I’m not broken, I’m just a little bent.

Its been a whole year today since I first published a post on The Mighty telling people about my mental illness (which you can read here) and in that time I’ve realised a number of things. One of those is how incredibly hard I have been, and still continue to be on myself and how little self esteem I have.

When I was initially diagnosed with my mental illness, I convinced myself that I was broken. It is a feeling that hasn’t quite gone away and it is a feeling that seems to fluctuate at various times, depending on my head space, what else is going on in my life and what kind of medication I’m on.

Most of the time, I’m still convinced that since my brain isn’t quite as functional everyone else, that makes me different.

Fractured. Fragmented. Not quite right.

And yet everyday I’m trying to come to the terms with the idea that I’m not broken, I’m just a little bent.

I may have scars from where I tried to cut out all the pain and sew myself back together but that doesn’t make me broken.

I may take medication daily to increase my levels of ‘happy hormones’ but that doesn’t make me broken.

There may be an intense and overwhelmingly constant battle in my head between the depression and the anxiety but that doesn’t make me broken.

There may be days where I am incredibly hard on myself because I’m so incredibly unhappy but that doesn’t make me broken.

There may be times where I lack control and feel numb and have panic attacks that I can’t stop but that doesn’t make me broken.

There may be times when it feels like the pressure I put on myself is breaking me but it won’t. It will never break me.

Thinking of myself as broken makes me feel like I’m a piece of china that can’t ever be put back together quite right or used in the same way again. That’s not true – I will eventually be okay. Eventually my brain won’t work against me everyday. This may mean taking medication everyday for the rest of my life or making a regular time to check in with myself but that’s alright.

Sometimes I just really need to remind myself to be gentle. I am ill. I am hurting. I may be a little bent, but I am in no way broken. And I am recovering. I may always be bent, but I will never be broken.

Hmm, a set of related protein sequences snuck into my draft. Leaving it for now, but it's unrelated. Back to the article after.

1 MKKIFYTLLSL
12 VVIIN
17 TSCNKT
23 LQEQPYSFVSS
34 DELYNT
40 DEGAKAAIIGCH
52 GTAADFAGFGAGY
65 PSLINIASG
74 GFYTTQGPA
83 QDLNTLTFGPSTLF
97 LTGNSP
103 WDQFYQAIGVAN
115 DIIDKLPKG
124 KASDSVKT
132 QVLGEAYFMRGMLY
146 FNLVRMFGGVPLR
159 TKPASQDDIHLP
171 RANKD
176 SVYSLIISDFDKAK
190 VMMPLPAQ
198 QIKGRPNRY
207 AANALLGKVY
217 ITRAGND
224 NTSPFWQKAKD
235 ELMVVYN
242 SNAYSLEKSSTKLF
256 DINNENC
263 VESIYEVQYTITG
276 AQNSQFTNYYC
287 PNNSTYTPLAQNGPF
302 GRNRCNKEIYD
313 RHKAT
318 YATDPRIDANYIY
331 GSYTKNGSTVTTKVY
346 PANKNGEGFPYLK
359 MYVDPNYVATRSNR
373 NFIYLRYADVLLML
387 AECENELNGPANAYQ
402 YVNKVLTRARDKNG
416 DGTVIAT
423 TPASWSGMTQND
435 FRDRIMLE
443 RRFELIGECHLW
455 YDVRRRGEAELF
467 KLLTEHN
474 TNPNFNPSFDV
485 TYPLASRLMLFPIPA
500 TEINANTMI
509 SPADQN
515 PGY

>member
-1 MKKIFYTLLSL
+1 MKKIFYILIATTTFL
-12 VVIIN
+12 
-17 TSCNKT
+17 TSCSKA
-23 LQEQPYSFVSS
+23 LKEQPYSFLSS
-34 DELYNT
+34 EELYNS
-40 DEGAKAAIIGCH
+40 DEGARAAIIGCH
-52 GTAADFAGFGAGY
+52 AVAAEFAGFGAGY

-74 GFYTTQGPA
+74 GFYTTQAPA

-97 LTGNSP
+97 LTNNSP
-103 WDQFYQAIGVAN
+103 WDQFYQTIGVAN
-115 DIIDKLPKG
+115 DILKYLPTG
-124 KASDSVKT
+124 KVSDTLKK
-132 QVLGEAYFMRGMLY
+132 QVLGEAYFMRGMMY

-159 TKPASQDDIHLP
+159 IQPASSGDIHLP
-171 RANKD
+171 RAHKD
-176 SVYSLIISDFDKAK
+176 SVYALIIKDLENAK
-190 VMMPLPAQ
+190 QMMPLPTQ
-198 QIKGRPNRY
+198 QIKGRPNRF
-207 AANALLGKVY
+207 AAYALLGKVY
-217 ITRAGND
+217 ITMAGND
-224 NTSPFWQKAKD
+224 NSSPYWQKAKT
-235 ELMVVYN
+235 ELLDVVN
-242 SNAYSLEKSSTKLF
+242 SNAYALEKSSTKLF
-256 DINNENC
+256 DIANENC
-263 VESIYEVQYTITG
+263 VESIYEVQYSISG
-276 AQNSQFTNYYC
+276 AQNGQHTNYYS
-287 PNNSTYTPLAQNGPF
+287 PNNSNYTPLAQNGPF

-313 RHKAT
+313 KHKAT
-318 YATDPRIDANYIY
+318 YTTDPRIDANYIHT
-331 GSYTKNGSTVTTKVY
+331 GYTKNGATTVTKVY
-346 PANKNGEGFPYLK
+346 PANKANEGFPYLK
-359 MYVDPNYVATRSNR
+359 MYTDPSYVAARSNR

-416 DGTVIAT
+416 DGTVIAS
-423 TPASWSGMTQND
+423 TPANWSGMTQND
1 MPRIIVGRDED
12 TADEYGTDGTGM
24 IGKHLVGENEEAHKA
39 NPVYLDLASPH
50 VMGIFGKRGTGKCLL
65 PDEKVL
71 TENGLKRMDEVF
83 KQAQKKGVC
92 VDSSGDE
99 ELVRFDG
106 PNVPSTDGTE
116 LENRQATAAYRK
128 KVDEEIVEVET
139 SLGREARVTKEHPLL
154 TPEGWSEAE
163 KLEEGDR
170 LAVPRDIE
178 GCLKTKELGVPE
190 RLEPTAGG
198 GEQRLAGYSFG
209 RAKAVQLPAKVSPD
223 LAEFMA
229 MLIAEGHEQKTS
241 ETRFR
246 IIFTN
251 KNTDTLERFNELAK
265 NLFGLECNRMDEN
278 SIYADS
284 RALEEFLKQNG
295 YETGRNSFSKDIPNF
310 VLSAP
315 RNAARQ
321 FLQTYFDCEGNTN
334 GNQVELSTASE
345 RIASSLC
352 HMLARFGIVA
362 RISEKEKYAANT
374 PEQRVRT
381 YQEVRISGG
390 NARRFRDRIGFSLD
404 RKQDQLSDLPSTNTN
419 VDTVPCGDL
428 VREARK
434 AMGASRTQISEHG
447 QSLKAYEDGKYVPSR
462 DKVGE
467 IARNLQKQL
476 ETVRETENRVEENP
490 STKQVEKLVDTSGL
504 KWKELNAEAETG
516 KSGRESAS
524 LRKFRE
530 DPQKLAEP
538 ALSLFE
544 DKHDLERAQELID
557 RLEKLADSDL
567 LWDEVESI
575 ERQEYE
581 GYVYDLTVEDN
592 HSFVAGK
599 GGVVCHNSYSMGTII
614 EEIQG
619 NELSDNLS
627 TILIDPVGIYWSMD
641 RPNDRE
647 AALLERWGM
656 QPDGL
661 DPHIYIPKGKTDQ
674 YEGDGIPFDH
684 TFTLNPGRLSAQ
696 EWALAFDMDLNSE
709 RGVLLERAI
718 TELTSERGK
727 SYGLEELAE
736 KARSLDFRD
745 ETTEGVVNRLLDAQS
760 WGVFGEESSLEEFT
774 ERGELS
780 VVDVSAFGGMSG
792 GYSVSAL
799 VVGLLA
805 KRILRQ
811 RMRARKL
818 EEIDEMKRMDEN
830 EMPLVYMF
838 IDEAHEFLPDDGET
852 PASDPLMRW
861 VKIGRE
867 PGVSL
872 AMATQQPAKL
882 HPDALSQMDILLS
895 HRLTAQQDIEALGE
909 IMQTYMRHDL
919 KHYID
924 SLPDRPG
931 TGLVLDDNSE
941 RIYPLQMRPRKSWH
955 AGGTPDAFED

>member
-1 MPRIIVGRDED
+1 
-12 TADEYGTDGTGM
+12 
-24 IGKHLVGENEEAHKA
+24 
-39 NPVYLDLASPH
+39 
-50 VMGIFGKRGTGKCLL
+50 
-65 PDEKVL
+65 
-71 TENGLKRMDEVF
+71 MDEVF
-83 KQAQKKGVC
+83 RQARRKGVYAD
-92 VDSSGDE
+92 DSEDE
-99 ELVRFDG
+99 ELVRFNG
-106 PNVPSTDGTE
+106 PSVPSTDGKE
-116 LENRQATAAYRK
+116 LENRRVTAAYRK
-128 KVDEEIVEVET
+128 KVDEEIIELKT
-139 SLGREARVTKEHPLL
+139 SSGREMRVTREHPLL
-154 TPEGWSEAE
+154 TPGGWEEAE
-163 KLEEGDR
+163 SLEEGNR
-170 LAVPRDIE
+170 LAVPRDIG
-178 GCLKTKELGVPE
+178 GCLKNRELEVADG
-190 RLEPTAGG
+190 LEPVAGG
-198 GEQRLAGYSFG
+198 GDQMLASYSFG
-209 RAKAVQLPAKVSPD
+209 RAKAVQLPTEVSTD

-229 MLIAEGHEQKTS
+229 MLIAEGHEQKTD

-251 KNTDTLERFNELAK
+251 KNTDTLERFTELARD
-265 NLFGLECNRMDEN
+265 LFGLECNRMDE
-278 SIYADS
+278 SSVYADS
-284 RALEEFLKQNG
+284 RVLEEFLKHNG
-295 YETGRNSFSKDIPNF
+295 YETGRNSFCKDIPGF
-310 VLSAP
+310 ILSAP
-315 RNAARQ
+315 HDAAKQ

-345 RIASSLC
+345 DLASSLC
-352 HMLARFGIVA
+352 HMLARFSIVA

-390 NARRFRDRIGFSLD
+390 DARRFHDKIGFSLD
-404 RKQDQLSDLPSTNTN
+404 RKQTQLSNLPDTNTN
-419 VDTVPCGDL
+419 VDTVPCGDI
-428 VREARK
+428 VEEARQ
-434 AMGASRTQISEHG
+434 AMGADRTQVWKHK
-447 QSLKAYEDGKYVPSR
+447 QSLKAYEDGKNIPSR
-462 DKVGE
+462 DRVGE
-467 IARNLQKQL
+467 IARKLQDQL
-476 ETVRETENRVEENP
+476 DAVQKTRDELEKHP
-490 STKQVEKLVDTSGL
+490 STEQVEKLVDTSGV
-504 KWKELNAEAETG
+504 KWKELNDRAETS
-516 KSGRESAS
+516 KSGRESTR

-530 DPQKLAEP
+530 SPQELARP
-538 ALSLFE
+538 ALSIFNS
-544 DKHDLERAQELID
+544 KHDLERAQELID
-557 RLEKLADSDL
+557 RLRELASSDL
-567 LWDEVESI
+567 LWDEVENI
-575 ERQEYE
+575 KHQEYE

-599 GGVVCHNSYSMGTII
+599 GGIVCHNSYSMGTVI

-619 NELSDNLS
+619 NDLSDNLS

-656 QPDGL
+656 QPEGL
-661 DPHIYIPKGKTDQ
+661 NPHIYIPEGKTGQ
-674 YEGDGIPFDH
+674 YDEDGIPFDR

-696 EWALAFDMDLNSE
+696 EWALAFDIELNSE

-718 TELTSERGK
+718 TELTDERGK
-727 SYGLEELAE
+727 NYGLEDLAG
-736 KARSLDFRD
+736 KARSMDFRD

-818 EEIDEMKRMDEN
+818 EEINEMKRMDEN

I may not bend back into the shape I once was but that’s also okay. I don’t want to be who I was. I want to be strong and brave and happy which are some of the things my mental illness took away from me. And yet, at the same time, it is all the things recovering forces me to be.

So if you’re suffering from a mental health issue, or heartbreak, or grief – this is a reminder you are not broken, you’re just a little bent. And this pressure is making you stronger than you have ever been before. After all, diamonds are made under the weight of mountains.

-M x

Exhaustion.

There is one overwhelmingly negative aspect to having a mental illness. This is obviously aside from the whole other range of negative things such as the multitude of symptoms of a mental illness, side effects that come from medication and ridiculously emotional therapy sessions. But I digress…

The very worst thing about mental illness is that it is exhausting.

The energy that it takes every day. The energy it takes to survive. The feelings of sadness and worry and that feeling that’s worse than sadness that you can’t quite explain that physically drain you. That anxiety that keeps you on edge and then sends you crashing down from the most euphoric high. The racing heart. The sweaty palms. The brain that can’t stop overthinking everything. The need to control everything and plan and go over every detail again and again. It quite literally takes the life from you.

But the most exhausting part? 

Pretending.

Pretending that none of this is going on. Pretending that your heart isn’t beating a million miles an hour and that you aren’t sweating through another shirt. Pretending that you aren’t thinking about something you said three weeks ago. Pretending that being surrounded by strangers and acquaintances and friends doesn’t terrify you still.  Pretending that you didn’t break down again last night. Pretending that you weren’t on the edge of hurting yourself for the first time in months.

The most exhausting part of mental illness is the mask you put on every single fucking day to hide your real self from the world, and really, to hide from yourself.

It’s a mask made up of so many different elements. It’s the makeup that covers up the sleepless nights because of the nightmares and panic attacks. The smile permanently pasted on your face to hide the fear of not being liked or wanted or loved.

It’s the mask that makes playing pretends so much easier. And for a little while I can trick my own brain into thinking everything is okay.

Playing pretend used to be fun. And now it is a part of my life.

But why should it be? Why do I need to present a perfect, happy, smiling face day in and out? Is it because I’ve been convinced by society that I need to hide things I am ashamed of? But what should I be ashamed of?

I am sick. I have a condition that affects the way my brain works. It might always be there but it does not have to define me. I don’t want to feel ashamed. I don’t want to play pretend. I don’t want to hide behind a mask that has been there for as long as I can remember. I want to feel okay about my mental illness and realise how strong and resilient and fearless it has made me, because if I can get through the darkest moments what is stopping me from getting through everything else? I want everyone else to understand that is okay not to hide and not to pretend and most of all its okay not to be okay.

Most of all I don’t want to be exhausted anymore. Because honestly, I am sick and tired of it.